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Apartheid in post-apartheid South Africa

By Andrew M. Mwenda

On October 24th, I went to Entebbe Airport to catch a South African Airways flight via Johannesburg to Namibia. Airline officials said I needed a transit visa through South Africa. I explained that I was not going to enter the country, only to change flights in the airport. ‘You still need a transit visa. These are new rules,’ a lady told me. Frustrated, I went to Kenya Airways and booked a ticket via Nairobi to Lusaka from whence I could catch Namibian Airlines to Windhoek, Namibia.

However, upon arrival in Lusaka, I was told that the Namibian Airlines flight to Windhoek passes through Johannesburg. Under the new rules, passengers are required to disembark, enter the transit lounge and re-board the plane. You need a transit visa to do this. I changed my flight, returned to Kampala without getting to Windhoek. I had spent three days flying between Entebbe, Nairobi, Harare and Lusaka (and staying in hotels) without getting to my destination, another country in Africa. Talk of the African Union!

However, the new visa requirements do not apply to British, Americans, Irish and other Europeans (or nations of white people); so my colleagues going to the same conference from the United States and Europe faced no problem transiting through that country. South Africa employs the new rules against African people except on her neighbours ‘ Lesotho, Swaziland, Botswana, Namibia and Zambia.

There has never been an issue that united the whole of Africa than the apartheid system in South Africa. Almost every country on our continent ‘ big and small, rich and poor, powerful or weak made a commendable contribution to the liberation of South Africa. Uganda under all its governments ‘ Milton Obote, Idi Amin, Milton Obote II and Yoweri Museveni committed a lot of its resources to the struggle against apartheid.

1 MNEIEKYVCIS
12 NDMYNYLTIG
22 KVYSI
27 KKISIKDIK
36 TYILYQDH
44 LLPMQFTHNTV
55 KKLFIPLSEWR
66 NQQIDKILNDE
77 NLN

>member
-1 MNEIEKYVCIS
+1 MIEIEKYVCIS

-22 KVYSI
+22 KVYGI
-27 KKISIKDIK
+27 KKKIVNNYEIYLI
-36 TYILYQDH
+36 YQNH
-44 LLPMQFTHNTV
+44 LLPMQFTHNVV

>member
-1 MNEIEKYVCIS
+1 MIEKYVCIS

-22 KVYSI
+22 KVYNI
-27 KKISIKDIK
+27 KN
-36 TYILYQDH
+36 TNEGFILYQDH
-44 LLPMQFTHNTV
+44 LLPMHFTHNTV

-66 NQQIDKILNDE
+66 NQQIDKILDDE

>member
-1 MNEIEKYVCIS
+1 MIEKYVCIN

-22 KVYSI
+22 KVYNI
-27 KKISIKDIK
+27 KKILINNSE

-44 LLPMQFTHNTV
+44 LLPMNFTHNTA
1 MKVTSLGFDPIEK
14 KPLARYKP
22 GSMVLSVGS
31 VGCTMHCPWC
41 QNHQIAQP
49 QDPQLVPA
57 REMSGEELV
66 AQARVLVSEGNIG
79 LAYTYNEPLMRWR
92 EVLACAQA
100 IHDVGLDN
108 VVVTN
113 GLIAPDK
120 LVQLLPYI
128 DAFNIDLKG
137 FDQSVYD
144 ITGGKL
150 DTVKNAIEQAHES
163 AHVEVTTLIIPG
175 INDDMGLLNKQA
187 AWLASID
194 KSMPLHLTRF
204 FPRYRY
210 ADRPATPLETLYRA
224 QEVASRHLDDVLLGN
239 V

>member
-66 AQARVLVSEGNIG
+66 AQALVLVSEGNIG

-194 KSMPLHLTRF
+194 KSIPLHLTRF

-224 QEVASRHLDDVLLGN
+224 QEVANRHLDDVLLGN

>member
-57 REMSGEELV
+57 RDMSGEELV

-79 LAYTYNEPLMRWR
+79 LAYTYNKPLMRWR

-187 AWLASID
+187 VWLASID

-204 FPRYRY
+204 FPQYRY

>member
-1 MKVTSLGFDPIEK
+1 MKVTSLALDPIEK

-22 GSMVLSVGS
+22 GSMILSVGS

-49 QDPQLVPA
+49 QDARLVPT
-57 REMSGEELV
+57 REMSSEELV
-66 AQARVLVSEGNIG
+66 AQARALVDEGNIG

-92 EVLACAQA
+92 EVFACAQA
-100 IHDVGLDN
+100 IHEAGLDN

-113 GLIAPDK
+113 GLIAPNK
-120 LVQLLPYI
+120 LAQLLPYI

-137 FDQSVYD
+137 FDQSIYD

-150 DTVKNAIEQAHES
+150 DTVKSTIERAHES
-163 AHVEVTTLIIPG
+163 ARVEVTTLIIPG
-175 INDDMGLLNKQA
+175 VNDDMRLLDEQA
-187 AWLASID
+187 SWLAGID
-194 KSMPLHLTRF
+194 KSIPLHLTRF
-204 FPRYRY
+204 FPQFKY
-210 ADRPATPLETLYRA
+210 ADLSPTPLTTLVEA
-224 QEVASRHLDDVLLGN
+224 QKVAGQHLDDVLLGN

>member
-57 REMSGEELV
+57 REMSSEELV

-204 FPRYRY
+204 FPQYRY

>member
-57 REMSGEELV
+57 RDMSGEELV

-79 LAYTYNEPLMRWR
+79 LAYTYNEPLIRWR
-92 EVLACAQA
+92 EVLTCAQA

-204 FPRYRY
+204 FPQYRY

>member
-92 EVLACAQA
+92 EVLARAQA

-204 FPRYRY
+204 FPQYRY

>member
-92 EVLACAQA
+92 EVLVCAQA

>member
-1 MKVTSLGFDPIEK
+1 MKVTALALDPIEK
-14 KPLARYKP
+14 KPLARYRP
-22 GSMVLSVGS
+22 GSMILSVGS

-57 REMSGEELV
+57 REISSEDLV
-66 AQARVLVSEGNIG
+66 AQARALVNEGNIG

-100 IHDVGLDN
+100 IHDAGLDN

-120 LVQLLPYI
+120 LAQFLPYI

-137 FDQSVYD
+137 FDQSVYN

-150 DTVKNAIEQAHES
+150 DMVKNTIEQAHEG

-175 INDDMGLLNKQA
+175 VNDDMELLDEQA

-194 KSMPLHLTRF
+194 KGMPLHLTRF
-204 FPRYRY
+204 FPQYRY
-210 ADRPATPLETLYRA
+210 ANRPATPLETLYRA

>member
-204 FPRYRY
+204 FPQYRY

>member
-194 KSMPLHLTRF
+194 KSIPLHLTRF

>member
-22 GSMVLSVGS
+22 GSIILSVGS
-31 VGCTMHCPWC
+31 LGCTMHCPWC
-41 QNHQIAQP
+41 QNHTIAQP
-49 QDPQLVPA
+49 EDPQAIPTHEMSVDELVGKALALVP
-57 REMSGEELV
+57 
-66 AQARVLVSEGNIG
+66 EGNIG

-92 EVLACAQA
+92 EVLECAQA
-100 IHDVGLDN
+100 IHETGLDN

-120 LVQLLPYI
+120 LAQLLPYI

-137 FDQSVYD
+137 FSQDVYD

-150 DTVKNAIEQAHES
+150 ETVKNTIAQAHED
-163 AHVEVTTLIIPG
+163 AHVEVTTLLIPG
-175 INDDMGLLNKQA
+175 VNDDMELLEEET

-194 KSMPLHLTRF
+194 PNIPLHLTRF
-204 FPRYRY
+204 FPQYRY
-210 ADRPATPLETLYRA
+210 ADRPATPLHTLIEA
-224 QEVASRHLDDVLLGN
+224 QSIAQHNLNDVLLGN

I went to public schools in Uganda where I studied with South African students.  They carried Ugandan passports, their accommodation in Kampala and fees at school were paid by government of Uganda (I paid my own fees) etc. And this was a time when tax revenues of Uganda were Shs 90 billion (now it is Shs 5.5 trillion). But we sacrificed the little we had for our South African brothers and sisters. I always felt proud that my government did so; and as a 17-year-old when I met Nelson Mandela in person in 1990, I volunteered to join Umkoto Wesizwe to fight the apartheid system.

The struggle against apartheid was important to all Africans because South Africa was the last frontier in the open and institutionalised mistreatment of the black person based on skin colour. Black people today continue to suffer one million and one indignities. Africans are humiliated beyond description daily; treated as criminals in their Western countries of residence (30% of all African American male youths live in prison) and as vagabonds at Western embassies when trying to get visas to travel to Europe and North America. Despite our internal problems, our independence and sovereignty is our last stand.